“It’s being well-utilized by the residents of the Rainy River District, so it feels like a completion in one part, but an exciting new beginning for Riverside in providing this great new service.”
Deane Cunningham, chair of the “Just Imagine” campaign and current chair of the Riverside Foundation’s board of directors, said he’s still amazed at the success of the drive to raise more than $1.5 million to acquire the CT scanner.
Back on Oct. 20, 2006, the Riverside Foundation kicked off its campaign to raise $1.5 million for the purchase of the CT scanner. On what Cunningham called “an amazing day,” Fort Frances resident Bill Michl ran from Rainy River to Fort Frances—the equivalent of more than two marathons.
“The campaign hit its stride early, thank to Bill, and with the hard work of the ‘Just Imagine’ committee and the generosity of district residents, we reached the $1-million [mark] by Jan. 16, 2007,” Cunningham noted.
January, or “Scanuary” as the committee called it, continued to be a profitable month after a “radio-a-thon” held Jan. 24 in the hospital cafeteria ended up raising $181,000 in just four hours.
On March 6, 2007, the campaign reached its goal of $1.5 million—less than five months after Michl’s run.
While Michl couldn’t be on hand in person last Thursday, his daughter, Teila, accepted a gift on his behalf—the “The Run for the Scan” banner which hung on the back of the pickup truck that accompanied Michl on his run.
Cunningham also saluted the “Just Imagine” campaign committee, which consisted of Hazel, assistant Sandra Beadle, communications chair Jim Cumming, major gift co-chairs Clare Brunetta and John McTaggart, east district co-chairs Dick and Carol Lyons, central district co-chairs Wendy Judson and Heather Oltsher, and west district co-chairs Bob and Brigitta McGreevy.
The committee also included Patti Johnson, manager of diagnostic services for Riverside, Dr. Barry Anderson, then-Foundation chair Larry Cousineau, Riverside president and CEO Wayne Woods, and Riverside Health Care Facilities board chair Robin Wright.
Many other volunteers also helped out with the campaign.
Cunningham noted the hospital staff supported the campaign, as well, saying their “involvement was truly outstanding.” He also thanked Woods and the Riverside board for having vision by creating a space for the CT scanner during the recent Phase IV renovations at La Verendrye and then bringing the important diagnostic tool here.
And he thanked district media for keeping the campaign “front and centre, constantly making it a newsworthy event.”
Last but not least, Cunningham stressed the role of district residents in the campaign.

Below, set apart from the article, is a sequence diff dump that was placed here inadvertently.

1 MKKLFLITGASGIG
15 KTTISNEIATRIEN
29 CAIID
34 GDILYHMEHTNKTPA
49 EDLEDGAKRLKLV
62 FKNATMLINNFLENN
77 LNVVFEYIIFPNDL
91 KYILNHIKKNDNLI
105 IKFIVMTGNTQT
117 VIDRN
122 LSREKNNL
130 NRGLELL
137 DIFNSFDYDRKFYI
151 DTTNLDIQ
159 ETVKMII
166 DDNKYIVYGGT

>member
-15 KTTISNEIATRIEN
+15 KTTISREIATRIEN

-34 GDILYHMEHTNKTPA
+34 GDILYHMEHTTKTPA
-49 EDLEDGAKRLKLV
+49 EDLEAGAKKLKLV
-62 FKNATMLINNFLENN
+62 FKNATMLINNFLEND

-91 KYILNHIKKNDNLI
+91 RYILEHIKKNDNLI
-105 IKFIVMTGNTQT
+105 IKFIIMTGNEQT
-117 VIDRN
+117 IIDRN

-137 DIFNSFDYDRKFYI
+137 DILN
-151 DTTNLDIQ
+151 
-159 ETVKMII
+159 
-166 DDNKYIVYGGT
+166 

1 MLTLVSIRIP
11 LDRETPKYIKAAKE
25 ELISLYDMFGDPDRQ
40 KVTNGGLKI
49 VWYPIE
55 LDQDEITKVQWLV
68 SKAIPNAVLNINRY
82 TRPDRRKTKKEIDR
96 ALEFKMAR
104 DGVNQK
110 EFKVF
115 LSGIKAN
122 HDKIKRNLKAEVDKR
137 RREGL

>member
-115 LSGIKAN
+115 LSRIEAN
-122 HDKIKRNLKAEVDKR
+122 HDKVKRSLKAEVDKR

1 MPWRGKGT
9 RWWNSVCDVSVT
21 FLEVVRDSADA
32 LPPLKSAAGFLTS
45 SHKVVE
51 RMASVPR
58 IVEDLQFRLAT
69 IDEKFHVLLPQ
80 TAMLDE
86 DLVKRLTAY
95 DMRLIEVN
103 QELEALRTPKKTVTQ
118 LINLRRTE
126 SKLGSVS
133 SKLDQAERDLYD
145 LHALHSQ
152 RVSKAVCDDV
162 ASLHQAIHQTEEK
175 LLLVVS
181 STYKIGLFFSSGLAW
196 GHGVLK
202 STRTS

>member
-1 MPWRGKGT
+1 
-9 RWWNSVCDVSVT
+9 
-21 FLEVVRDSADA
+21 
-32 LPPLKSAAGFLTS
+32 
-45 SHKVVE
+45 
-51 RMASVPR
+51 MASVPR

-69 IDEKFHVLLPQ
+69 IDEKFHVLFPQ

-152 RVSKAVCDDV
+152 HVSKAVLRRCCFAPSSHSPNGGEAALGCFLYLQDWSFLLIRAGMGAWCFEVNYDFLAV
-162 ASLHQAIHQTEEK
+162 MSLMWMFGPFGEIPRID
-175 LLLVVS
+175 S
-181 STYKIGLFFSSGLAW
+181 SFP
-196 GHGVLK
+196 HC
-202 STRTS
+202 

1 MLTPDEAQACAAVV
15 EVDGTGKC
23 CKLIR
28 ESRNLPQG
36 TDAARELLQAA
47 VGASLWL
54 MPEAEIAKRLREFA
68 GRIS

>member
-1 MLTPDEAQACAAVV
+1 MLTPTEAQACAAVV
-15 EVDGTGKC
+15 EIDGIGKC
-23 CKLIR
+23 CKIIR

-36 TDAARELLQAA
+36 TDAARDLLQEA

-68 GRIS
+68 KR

“You gave individually, you gave in community groups and other organizations, businesses large and small, employee groups, trade unions, First Nations, and municipalities . . . your many gifts have raised the level of health care available to the residents of the Rainy River District by making the CT scanner a reality,” he remarked.
Cousineau then presented Cunningham with a large teddy bear wearing a “Just Imagine” campaign T-shirt as a show of thanks for heading up the fundraising campaign.
A framed “Just Imagine” campaign T-shirt, and a photo commemorating the $1.5 million raised by district residents, also was unveiled during Thursday’s ceremony. This will hang in the CT scanning room in the diagnostic imaging department.
Woods said the grand opening was “another opportunity for us, Riverside, to demonstrate our motto, which is ‘Care Close to Home,’ and being the centre of excellence for rural and northern health care.”
“Our facility, our staff, and our machinery and equipment is absolutely second-to-none, and we’re very proud of that,” he remarked, adding the new Toshiba 64-slice CT scanner is “the envy of many of our partners in the north.”
“People will not have to travel the way they did before, they don’t have to leave our community in order to get this valuable service, and I think it’s going to move forward in a great fashion and really benefit the people of this district,” stressed Woods.
As for the future, Woods said Riverside now will turn to a $2-million renovation project at Rainycrest Long-term Care here.
“I think that’s another great thing, and no, you won’t have to contribute to that. It’s all taken care of . . . I do have a signed letter [from the province] stating that $2 million is on the way,” he remarked.
Ontario NDP leader and local MPP Howard Hampton also shared a few words Thursday.
“What many people don’t realize is neither the province or the federal government funds CT scans,” he noted. “There’s no funding envelope—you have to raise the money locally—and so this was all done here, between Rainy River in the west and Atikokan in the east, up to Nestor Falls, and Berglund and Morson, Barwick and Stratton, and Devlin and La Vallee, and First Nation communities.
“This is something we should all give ourselves a pat on the back for.
“And it’s going to make a huge difference,” Hampton added. “Twenty-five years ago, CT scans were new, sexy technology. Today, it’s basic to medicine. You want to recruit new physicians to your community, you need to have a CT scan.
It’s one of those basic diagnostic tools now.
“And it will make a huge difference for patients. The number of people that call my office and say, ‘Why do I have to travel to Winnipeg? Why do I have to travel to Thunder Bay? Why do I have to travel to Duluth?’
“This will make a huge difference; it already is,” Hampton stressed.